No sugarcoating it. The presidential election wasn’t the only decision for voters in a couple of states in November. Following approval of a soda tax in Philadelphia earlier in 2016, voters in the California cities of San Francisco, Oakland and Albany, as well as Boulder, Colo., passed similar measures, as did Cook County in Illinois. This is becoming a trend as state and local governments try to combat obesity, diabetes and other health issues.
Lower mileage rates. The IRS has announced lower standard mileage rates for 2017 (IRS New Release IR-2016-169, 12/13/16). The rate for business driving drops to 53.5 cents per mile from 54 cents per mile in 2016, while the rate for medical and moving expense driving goes to 17 cents per mile from 19 cents per mile. The standard mileage rate for charitable driving, which is set statutorily, remains at 14 cents per mile.
A flip on FLPs. The election likely spells doom for controversial proposed regulations affecting valuations of certain closely held business interests. Briefly stated, the regs would have curtailed the discounts often claimed for estate tax purposes on transfers to family limited partnerships (FLPs) and similar entities (SBTS, November 2016). It’s now expected that the regulations will be withdrawn or watered down.
IRS extends ACA deadline. The future of the Affordable Care Act (ACA) is up in the air, but for now employers must still meet the information reporting requirements for 2016. At least the IRS is giving businesses more time to comply with the rules. (IRS Notice 2016-70, 11/18/16) Previously, employers were required to furnish individuals with their Forms 1095-B, Health Coverage, and Forms 1095-C, Employer-Provided Health Insurance Offer and Coverage, for 2016 by Jan. 31, 2017. However, firms now have an extra 30 days—until March 2, 2017—to meet this requirement. Note: The deadlines for filing the forms with the IRS remain the same. Employers have until Feb. 28, 2017, for paper filings and March 31 if filing electronically.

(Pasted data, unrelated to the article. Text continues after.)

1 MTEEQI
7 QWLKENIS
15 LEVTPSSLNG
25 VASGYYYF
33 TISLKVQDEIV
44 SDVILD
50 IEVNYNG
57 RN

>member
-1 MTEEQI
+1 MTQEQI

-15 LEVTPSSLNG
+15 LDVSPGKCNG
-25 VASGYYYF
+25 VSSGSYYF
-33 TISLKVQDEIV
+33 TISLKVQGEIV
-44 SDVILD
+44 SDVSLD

Pilot program gets wings. The IRS is expanding a pilot program protecting the security of Forms W-2 that was started last year. Under the program, which is designed to thwart identity theft, W-2 data are authenticated electronically. Several majorfirms added unique 16-digit codes to about 1.5 million W-2s submitted for the 2015 tax year. Individuals then entered these codes when they e-filed their personal tax returns. The early assessment is that the program was a success, so the IRS wants to move it forward. It hopes to add the 16-digit codes to as many as 50 million W-2s for the 2017 tax filing season for 2016 returns. Eventually, the codes could be required across-the-board for electronic filers.
- Small Business Tax Deduction Strategies No matches